Continuing the Conversation

by Rev. Alan Johnson

I have received several poignant emails and messages that I would like to share with you to expand the conversation about the shooting tragedy, faith and mental health.

“The world is crying for healing and spiritual renewal. I hope and pray to make a difference.” 

“I hope there is more attention brought to treating mental illness and increasing resources for treatment as the nation mourns, and yet I also worry this will be yet another event that continues to increase the stigma of those with mental illness, which could decrease people asking for the mental health help they need… which become a moot point if that help is not there anyhow…  There really are no good solutions, but maybe in time, things will keep shifting towards what will really help everyone.”

“(I was) reminded to turn inward in prayer and meditation.  I am not angry, just traumatized, I think.  Actually, I think my psyche has been traumatized.  All, weekend I have been looking forward to church today, because I know it will be a time to come together in love and spirit.  As a nation, we have all been traumatized.  Today I plan to let go of the horror and seek forgiveness and compassion, especially for the families who have lost loved ones.  Today, I am going to step out of my own dark thoughts and fears and into the light!  I am going to let go and let God.  I will pray that God uses me as his instrument.  Through God’s grace may we heal.”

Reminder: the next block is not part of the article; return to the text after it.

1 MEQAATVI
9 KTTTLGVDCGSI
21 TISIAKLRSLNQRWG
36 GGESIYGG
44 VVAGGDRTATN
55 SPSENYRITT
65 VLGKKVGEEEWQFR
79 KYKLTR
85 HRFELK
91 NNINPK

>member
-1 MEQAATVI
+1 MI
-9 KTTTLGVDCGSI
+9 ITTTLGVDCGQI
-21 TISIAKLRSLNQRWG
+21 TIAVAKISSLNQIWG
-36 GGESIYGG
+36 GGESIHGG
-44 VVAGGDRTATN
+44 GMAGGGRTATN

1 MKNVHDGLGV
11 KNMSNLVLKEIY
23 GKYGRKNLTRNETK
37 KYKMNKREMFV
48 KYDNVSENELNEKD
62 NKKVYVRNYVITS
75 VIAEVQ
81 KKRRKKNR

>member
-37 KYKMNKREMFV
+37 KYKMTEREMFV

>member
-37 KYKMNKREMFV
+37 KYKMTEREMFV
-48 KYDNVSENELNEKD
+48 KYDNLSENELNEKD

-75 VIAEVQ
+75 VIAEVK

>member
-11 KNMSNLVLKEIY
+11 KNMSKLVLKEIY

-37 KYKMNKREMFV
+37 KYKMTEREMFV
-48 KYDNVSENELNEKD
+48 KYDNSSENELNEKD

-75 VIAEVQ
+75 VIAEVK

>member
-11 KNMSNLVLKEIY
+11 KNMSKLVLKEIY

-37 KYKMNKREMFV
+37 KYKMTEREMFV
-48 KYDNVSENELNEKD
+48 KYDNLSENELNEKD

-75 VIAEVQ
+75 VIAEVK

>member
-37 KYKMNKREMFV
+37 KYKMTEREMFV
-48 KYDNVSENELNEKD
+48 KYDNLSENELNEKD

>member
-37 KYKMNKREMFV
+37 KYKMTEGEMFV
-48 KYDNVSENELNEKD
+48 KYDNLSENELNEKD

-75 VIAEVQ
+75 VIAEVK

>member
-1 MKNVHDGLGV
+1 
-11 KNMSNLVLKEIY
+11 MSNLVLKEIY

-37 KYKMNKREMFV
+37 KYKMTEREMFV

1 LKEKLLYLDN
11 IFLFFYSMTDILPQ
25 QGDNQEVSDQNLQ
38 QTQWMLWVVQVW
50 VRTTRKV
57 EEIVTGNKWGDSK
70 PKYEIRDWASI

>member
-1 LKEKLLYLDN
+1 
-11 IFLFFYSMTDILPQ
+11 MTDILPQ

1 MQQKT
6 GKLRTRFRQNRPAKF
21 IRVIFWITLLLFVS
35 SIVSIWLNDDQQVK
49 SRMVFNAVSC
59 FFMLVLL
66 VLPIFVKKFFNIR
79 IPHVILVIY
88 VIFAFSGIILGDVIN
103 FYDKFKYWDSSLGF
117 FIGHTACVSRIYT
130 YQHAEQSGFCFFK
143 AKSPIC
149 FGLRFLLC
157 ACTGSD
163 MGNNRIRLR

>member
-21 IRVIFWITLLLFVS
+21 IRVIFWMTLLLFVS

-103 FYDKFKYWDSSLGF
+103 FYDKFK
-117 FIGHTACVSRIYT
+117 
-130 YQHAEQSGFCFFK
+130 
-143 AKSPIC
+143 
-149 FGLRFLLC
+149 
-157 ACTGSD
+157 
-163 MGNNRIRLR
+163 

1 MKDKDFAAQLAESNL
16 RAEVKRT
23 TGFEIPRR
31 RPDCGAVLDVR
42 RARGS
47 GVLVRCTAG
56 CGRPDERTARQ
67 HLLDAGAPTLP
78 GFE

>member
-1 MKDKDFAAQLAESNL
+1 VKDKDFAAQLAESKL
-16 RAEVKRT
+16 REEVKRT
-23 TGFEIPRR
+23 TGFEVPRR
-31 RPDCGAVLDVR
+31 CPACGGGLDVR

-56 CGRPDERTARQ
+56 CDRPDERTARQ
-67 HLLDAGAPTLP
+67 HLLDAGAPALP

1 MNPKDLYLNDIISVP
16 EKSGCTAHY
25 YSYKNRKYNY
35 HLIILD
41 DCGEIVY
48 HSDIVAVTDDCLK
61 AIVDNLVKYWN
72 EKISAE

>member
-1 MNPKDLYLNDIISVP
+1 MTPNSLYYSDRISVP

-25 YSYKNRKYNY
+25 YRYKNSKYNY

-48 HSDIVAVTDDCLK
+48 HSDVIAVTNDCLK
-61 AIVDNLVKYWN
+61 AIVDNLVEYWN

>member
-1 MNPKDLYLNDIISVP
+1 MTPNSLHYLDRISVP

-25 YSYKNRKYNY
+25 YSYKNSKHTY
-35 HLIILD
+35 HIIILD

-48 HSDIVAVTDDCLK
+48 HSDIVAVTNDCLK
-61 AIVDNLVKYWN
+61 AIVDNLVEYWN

“While we should advocate for better access to mental health service, it is important to remember that people who live with mental illness are not inherently violent. This is a difficult balancing act because on the one hand we need to highlight the lack of access to care, while at the same time we don’t want to perpetuate stigma by scapegoating people with mental illness as ones who are violent.” 

I hope that conversations continue and that out of the conversations comes action, even small steps of listening profoundly to each other; confronting any misunderstanding about mental health challenges; contacting your politicians to break the silence about gun violence; and encouraging your faith leaders to think with you about the issues that have been mentioned above.

Here are some links that can broaden the conversation by helping us see the tragedy from a variety of perspectives:

From a faith-community perspective:

From a parent’s perspective:

From the perspective of people with brain disorders:

If you have found other resources that have offered you insight or that have helped you view the shooting from different perspectives, please let us know.

If you or someone in your congregation wants to learn more about mental health, visit NAMI.org and NAMI Faithnet.

Alan Johnson

Interfaith Network on Mental Illness

Chair of the Board of Directors

The opinions expressed in this blog are those of the submitter. They do not necessarily reflect the opinions of the board of directors or members of the Interfaith Network on Mental Illness.

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